Overview

You can set this header by adding a rule to your web server’s configuration file. There are two (2) options in setting this header. They are:

  1. X-Frame-Options SAMEORIGIN
  2. X-Frame-Options DENY

Note: Different web servers have different configuration files. Choose the one below that applies to your website.

 

Apache web server:

Using .htaccess configuration file.

If you’re on a shared hosting plan, you’ll only have access to create rules in the .htaccess configuration file. Follow these steps:

  1. Go to your website’s root folder, open the .htaccess file. Note: You should be able to do this using either an FTP application such as Filezilla or your hosting provider’s online File manager.
  2. Copy one (1) of the following lines into the .htaccess (after any existing rules) and save it. The header should now be set.
header set x-frame-options "SAMEORIGIN"
header set x-frame-options "DENY"

Using httpd.conf configuration file

If you’re on a dedicated hosting plan that gives you access to the web server’s root configuration file httpd.conf, then:

  1. Go to your website’s root folder, open the httpd.conf. Note: You should be able to do this using either an FTP application such as Filezilla or your hosting provider’s online File manager.
  2. Copy one (1) of the following lines into the httpd.conf file (after any existing rules) and save it. The header should now be set.
header always set x-frame-options "SAMEORIGIN"
header always set x-frame-options "DENY"

 

Microsoft IIS web server

<httpProtocol>
  <customHeaders>
    <add name="X-Frame-Options" value="SAMEORIGIN" />
  </customHeaders>
</httpProtocol>

 

NGINX web server

Copy one(1) of the following lines into server block configuration.

add_header x-frame-options "DENY" always;
add_header x-frame-options "SAMEORIGIN" always;

 

NOTE: Some CMSs such as WordPress offer plugins you can use to set header using a point and click type interface, in case you feel uncomfortable modifying the configuration file directly.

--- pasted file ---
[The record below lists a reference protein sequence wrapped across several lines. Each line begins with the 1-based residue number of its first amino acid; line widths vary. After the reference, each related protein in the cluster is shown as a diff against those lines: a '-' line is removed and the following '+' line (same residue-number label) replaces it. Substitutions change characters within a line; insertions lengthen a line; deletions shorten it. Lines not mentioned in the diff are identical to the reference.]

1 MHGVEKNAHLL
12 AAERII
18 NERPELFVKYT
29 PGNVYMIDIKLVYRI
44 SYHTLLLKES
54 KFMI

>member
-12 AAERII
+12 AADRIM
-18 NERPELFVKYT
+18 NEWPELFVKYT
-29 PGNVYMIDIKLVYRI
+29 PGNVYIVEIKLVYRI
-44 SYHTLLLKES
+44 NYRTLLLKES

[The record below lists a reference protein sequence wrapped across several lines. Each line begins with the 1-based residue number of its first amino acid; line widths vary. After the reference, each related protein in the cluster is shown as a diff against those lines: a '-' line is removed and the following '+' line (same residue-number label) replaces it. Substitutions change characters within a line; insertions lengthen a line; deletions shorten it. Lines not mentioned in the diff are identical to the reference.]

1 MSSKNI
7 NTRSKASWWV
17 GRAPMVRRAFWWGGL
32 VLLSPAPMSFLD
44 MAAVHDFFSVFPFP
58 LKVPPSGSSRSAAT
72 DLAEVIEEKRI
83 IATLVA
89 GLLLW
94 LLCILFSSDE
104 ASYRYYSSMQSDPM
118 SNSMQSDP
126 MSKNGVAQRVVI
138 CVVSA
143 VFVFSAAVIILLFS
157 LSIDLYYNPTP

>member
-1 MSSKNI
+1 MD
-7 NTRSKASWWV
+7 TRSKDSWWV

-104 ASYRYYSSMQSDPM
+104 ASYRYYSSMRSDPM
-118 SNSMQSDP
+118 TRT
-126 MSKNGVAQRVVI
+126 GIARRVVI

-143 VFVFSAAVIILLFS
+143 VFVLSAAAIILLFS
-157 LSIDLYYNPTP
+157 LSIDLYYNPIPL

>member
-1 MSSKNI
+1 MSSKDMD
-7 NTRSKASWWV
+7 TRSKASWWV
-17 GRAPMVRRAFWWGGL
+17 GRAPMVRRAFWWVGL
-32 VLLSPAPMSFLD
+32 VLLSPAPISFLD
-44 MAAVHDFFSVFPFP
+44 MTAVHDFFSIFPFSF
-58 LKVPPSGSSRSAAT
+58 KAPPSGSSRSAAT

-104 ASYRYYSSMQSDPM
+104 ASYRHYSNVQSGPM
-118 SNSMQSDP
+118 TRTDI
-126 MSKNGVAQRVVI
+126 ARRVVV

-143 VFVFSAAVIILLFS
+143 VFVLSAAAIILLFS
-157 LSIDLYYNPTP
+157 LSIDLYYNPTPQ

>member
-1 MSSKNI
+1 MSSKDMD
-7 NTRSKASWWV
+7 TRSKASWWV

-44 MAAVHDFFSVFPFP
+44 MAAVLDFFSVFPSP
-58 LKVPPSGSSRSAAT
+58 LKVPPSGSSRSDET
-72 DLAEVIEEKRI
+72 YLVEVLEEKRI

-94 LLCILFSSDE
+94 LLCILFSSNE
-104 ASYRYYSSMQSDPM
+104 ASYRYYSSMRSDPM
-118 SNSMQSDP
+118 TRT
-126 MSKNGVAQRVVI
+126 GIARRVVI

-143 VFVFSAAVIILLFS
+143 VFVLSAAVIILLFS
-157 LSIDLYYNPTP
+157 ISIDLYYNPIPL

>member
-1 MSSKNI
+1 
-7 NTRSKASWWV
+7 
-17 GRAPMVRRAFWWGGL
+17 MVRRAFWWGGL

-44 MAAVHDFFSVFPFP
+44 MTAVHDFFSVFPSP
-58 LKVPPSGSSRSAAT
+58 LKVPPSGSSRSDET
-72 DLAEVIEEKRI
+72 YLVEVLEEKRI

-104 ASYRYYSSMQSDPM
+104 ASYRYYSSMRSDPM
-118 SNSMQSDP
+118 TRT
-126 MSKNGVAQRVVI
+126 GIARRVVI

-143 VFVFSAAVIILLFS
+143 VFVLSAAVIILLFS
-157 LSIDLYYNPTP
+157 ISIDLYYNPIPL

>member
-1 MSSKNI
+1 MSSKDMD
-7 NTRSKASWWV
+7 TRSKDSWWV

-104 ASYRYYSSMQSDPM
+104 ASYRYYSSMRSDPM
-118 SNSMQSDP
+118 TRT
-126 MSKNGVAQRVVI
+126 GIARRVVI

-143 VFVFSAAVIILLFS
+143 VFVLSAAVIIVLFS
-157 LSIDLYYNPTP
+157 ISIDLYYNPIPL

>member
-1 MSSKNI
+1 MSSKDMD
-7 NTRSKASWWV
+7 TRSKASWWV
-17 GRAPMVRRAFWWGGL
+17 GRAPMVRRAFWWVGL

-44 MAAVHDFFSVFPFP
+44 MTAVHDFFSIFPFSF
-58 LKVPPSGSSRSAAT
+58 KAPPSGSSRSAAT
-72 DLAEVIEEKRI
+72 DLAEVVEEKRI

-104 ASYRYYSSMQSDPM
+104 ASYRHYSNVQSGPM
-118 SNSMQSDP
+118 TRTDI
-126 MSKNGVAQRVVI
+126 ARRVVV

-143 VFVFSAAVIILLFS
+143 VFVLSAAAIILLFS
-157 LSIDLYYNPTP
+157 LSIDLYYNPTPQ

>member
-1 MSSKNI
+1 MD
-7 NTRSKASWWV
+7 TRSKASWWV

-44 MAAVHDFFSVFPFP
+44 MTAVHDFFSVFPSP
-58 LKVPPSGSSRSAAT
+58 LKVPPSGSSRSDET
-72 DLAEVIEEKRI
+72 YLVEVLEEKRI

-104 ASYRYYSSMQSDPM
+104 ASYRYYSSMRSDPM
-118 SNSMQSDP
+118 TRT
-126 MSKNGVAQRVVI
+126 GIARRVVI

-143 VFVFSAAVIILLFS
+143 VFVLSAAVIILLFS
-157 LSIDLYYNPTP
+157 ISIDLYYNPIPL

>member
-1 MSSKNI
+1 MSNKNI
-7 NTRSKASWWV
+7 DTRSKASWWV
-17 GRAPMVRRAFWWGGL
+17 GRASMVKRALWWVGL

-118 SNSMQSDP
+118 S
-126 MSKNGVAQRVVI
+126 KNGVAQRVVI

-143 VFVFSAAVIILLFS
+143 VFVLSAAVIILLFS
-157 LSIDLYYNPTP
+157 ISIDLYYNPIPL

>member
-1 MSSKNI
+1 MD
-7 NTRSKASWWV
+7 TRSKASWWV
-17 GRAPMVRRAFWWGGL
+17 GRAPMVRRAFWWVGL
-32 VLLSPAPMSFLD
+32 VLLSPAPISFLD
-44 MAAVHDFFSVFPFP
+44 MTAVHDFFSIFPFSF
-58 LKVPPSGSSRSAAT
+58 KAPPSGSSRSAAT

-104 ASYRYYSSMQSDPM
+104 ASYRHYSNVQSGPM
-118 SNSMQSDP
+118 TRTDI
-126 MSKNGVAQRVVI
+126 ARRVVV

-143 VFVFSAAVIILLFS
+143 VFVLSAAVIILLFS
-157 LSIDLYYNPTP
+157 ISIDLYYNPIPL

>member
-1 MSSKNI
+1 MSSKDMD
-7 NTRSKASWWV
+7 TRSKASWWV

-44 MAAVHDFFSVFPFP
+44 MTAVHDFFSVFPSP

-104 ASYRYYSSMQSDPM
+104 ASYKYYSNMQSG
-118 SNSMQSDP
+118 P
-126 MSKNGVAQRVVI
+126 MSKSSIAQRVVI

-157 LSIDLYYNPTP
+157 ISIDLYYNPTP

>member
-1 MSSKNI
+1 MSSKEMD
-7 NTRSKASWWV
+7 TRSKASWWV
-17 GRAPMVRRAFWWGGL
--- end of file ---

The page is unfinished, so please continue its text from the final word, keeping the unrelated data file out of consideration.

How to verify the X-Frame-Options header is set

There are two (2) common ways:

  1. Use an online service that displays HTTP Response headers such as:
  2. Use your browser’s built-in function to view HTTP Headers as below:

Using Google Chrome and Firefox browser:

  1. Open the web page
  2. Right-click anywhere on the page and select “Inspect element”
  3. Go to the “Network Tab”
  4. Refresh the page and select the page’s URL from the list of loaded resources
  5. Look under the panel for “Response Headers” to see if the x-frame-options is set as you configured.

Why implement the X-Frame-Options Header

When this header is set, each time your website provides a page to a user, it is included among a set of HTTP response headers and helps to protect users against Framing attacks.

The X-Frame-Options HTTP Header is used to control whether or not a website can be loaded in a frame (a web page loaded within a webpage), like when someone embeds a Youtube video within a web page and you load it there instead of going to Youtube itself.

If this is not set, an attacker can exploit this weakness by displaying the vulnerable website in a frame to a user and trick them into clicking on a link that triggers an action. This usually happens in very targeted scenarios such when an attacker knows a specific user is logged into a site and there is a button that changes a sensitive option such as “on/off” or “enable/disable” or on an online voting site where you click to vote. Users are typically tricked by an attacker by asking them to click on a link from the website loaded in a frame, using a malicious transparent window above the genuine window, so the user thinks they are clicking on the 2nd window, but they are really clicking on the first (which is invisible using CSS-Style Sheets or other tricks).

Links for additional information on this topic:

Links for Penetration Testers:

 

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